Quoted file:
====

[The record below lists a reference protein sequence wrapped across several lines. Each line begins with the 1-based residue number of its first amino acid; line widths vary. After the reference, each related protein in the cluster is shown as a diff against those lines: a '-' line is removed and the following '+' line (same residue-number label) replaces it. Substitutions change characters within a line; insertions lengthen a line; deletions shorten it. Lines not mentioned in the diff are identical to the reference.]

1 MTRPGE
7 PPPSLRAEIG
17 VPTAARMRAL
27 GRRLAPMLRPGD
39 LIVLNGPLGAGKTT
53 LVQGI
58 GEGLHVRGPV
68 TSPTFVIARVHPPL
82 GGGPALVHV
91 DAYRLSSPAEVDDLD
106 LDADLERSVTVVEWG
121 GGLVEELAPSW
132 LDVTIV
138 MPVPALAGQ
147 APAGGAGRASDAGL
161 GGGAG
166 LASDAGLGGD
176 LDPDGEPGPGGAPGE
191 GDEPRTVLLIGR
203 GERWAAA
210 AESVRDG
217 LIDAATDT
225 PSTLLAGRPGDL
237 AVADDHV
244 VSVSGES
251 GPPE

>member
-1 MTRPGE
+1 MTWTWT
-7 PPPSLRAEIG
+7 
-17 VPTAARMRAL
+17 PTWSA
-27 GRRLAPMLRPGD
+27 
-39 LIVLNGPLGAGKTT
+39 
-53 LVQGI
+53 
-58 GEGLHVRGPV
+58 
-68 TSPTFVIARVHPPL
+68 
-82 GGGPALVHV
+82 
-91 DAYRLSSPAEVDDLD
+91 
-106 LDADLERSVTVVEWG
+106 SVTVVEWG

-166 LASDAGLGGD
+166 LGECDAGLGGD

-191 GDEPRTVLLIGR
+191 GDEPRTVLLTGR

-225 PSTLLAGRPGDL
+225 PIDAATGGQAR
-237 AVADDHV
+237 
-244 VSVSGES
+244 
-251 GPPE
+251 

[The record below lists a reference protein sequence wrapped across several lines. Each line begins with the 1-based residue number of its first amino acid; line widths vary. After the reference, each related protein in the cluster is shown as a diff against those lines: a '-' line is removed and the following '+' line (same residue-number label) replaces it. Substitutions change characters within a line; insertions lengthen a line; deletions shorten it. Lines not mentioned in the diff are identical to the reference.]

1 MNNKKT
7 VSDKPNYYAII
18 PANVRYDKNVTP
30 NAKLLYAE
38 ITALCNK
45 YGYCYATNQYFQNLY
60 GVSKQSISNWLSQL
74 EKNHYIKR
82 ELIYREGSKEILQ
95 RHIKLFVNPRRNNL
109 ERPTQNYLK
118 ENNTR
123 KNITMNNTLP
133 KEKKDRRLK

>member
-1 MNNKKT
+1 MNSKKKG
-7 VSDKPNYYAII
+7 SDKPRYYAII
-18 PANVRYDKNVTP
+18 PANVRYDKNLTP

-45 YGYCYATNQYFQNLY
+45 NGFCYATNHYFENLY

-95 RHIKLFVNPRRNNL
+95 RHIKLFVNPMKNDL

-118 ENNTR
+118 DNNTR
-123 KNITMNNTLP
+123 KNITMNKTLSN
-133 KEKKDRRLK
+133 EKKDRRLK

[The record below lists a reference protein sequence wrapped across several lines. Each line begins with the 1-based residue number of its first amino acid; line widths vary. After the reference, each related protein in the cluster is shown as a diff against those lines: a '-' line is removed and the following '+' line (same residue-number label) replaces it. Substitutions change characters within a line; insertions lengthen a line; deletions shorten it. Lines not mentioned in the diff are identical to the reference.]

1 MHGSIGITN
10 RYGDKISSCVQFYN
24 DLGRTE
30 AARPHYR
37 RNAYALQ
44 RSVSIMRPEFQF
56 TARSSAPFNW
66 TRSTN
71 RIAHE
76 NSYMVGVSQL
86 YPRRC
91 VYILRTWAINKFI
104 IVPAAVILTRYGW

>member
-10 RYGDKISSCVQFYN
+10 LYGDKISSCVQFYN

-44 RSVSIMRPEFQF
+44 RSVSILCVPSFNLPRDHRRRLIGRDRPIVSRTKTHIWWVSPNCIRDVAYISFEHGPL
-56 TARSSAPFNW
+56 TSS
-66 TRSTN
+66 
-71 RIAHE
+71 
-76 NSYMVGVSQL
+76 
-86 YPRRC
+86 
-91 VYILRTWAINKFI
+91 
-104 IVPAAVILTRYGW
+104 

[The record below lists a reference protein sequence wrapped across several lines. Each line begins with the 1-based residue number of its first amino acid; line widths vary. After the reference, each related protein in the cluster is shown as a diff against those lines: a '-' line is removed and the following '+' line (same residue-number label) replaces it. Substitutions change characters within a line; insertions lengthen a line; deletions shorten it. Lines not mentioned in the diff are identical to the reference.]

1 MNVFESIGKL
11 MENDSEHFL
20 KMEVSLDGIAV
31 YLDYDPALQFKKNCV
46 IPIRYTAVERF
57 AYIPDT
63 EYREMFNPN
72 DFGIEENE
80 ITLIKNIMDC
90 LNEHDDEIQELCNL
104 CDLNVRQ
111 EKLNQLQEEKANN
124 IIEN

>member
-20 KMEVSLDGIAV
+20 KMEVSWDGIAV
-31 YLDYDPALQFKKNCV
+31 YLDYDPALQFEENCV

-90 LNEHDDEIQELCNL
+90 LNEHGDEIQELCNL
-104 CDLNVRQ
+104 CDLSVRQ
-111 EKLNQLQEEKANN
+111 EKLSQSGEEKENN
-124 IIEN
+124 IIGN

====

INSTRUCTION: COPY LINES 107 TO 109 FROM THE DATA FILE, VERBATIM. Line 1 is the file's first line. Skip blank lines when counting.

91 VYILRTWAINKFI
104 IVPAAVILTRYGW

>member